What are the changes to Part L implemented in June 2022?

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The updates to parts of Building Regulations that deal with energy performance in Scotland and Wales are being introduced to support the net-zero trajectories in both devolved nations.
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What are the changes to Part L implemented in June 2022?

Changes to Approved Document L (ADL), often referred to as Part L, in June 2022, will deal with new standards and requirements for energy performance within our buildings. This Part L interim update will take effect from the 15th of June 2022, subject to transitional agreements. The current guidance is offered in four volumes covering new and existing dwellings (L1A and L1B) and new and existing buildings other than dwellings (L2A and L2B). Only two approved documents will be in force in the future:

  • Approved Document L, Conservation of fuel and power, Volume 1: Dwellings
  • Approved Document L, Conservation of fuel and power, Volume 2: Buildings other than dwellings

How do the changes to Approved Document L impact new and existing dwellings?

Approved Document L introduces a mandatory cut of CO2 emissions in new homes. This is expected to be 31% less (on average) when compared to current standards. This metric is weighted average based on single dwelling, the reduction is likely to be less for an apartment.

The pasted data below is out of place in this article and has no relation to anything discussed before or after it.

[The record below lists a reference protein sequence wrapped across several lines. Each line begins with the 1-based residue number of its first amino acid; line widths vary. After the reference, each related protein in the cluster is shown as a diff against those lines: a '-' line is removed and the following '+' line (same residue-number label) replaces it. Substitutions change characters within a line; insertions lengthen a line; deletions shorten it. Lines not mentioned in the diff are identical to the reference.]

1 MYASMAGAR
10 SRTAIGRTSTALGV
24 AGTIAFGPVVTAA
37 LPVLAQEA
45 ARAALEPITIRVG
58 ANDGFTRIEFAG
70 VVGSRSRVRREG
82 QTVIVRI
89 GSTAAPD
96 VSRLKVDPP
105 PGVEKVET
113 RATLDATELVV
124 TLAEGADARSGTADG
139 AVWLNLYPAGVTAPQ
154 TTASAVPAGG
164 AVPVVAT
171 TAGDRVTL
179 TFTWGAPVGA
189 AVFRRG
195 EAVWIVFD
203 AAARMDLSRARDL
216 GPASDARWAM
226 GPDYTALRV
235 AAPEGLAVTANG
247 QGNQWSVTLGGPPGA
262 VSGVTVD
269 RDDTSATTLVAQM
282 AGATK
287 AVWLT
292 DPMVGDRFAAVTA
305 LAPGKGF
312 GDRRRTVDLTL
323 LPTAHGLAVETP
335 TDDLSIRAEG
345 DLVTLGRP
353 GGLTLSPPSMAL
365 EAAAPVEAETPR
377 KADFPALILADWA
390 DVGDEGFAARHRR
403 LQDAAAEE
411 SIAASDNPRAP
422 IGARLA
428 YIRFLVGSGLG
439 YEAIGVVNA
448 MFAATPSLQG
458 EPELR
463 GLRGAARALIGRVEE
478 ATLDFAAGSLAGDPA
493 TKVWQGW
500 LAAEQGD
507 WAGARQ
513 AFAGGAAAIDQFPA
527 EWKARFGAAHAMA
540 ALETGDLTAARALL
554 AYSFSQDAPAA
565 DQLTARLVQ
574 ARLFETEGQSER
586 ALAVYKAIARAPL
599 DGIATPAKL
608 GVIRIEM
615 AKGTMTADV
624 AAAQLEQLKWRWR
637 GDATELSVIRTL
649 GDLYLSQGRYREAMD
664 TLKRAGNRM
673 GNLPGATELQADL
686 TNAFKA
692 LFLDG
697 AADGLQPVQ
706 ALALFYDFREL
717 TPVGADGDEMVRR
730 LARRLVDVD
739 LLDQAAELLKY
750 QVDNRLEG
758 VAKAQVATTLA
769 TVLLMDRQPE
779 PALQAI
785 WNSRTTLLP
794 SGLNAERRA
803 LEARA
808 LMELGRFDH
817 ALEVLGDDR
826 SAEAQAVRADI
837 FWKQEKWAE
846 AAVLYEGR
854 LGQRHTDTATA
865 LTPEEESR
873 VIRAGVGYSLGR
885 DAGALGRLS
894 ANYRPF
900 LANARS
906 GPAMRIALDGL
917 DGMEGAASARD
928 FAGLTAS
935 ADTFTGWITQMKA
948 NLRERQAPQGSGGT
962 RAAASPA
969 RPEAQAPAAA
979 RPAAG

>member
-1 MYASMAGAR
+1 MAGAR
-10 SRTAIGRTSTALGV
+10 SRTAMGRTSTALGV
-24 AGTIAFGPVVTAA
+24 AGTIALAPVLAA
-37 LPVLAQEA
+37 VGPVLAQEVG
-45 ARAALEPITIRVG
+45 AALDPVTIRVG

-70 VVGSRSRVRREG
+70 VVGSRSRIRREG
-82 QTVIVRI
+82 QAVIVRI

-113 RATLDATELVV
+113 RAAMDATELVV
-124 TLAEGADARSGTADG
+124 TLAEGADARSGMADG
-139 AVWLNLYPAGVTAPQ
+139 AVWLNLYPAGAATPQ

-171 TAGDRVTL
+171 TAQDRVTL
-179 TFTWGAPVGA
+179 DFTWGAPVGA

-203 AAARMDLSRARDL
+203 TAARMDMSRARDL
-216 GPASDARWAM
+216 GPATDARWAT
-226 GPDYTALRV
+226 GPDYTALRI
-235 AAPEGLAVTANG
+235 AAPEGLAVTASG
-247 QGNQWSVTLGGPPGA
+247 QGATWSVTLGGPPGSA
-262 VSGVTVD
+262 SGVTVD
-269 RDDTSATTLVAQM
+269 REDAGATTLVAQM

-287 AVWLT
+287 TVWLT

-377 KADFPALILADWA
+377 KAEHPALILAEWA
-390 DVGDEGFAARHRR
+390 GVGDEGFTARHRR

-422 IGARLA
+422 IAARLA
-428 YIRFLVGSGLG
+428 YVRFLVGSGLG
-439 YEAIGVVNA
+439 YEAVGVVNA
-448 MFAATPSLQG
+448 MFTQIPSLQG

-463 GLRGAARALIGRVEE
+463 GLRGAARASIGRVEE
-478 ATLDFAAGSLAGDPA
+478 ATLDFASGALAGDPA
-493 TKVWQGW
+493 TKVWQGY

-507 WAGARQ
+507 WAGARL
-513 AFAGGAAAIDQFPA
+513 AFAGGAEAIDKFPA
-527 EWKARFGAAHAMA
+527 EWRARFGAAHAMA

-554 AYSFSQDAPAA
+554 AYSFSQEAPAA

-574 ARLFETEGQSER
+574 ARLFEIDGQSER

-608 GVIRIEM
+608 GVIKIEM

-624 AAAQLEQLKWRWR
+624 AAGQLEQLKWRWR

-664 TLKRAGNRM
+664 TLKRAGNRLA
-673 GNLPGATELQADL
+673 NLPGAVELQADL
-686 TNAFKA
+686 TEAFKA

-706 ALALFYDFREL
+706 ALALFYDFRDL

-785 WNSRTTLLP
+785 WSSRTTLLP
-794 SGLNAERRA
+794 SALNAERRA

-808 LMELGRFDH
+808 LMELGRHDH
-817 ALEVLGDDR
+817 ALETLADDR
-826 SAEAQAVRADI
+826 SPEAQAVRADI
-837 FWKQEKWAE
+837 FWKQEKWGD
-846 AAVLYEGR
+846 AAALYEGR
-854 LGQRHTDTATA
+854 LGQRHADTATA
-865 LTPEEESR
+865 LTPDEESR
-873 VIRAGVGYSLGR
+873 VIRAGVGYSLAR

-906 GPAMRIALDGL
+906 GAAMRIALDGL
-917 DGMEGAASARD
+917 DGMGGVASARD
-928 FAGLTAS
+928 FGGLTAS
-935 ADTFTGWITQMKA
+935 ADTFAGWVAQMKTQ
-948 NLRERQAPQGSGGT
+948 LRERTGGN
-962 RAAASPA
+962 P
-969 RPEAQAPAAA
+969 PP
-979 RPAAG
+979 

Fabric energy efficiency targets (FEES) and primary energy targets (PET), along with minimum standards for fabric and fixed building services, will complete the main four compliance metrics. The documents will introduce safeguarding measures such as on-site photography and a new standardised compliance report, BREL (Building Regulations England Part L).


A maximum flow temperature of 55°C is introduced for wet radiator systems in both new and existing dwellings. If refurbishments use a replacement heat or hot water system using a different fuel, the newly installed system must not produce more CO2 emissions, or have a higher primary energy demand, than the previous system. Homes with higher fabric efficiency standards and heat loss limited to 25 kWh/m2 per year can deploy systems with higher primary energy demand. Our new blogs provide more information on the impact of the changing regulations on new and existing homes.

Do the changes to Part L affect non-domestic buildings?

Non-domestic buildings will need to achieve an average CO2 emissions reduction of 27% (on average) compared to the current standards that were introduced in 2013. Approved Document L compliance assessments will combine the CO2 emissions reduction requirements with primary energy targets. The new standards will mainly be achieved through improvements to building fabric and fixed building services, such as low carbon heating, ventilation, and air conditioning (HVAC) systems. All buildings with heating or air conditioning systems over 180kW will be required to have a building automation and control system (BACS).


The changes to Approved Document L are closely linked with the new standards set by Approved Document F (ADF) for ventilation in commercial buildings, also due to be implemented in June 2022. You can read more on how the changes to Approved Document L, F and the introduction of Approved Document O affect commercial buildings in our latest blog.


Speak with our HVAC experts to find out how the Approved Document L in England affects your development and find out how our innovative heating, hot water, cooling, and ventilation solutions can help simplify compliance.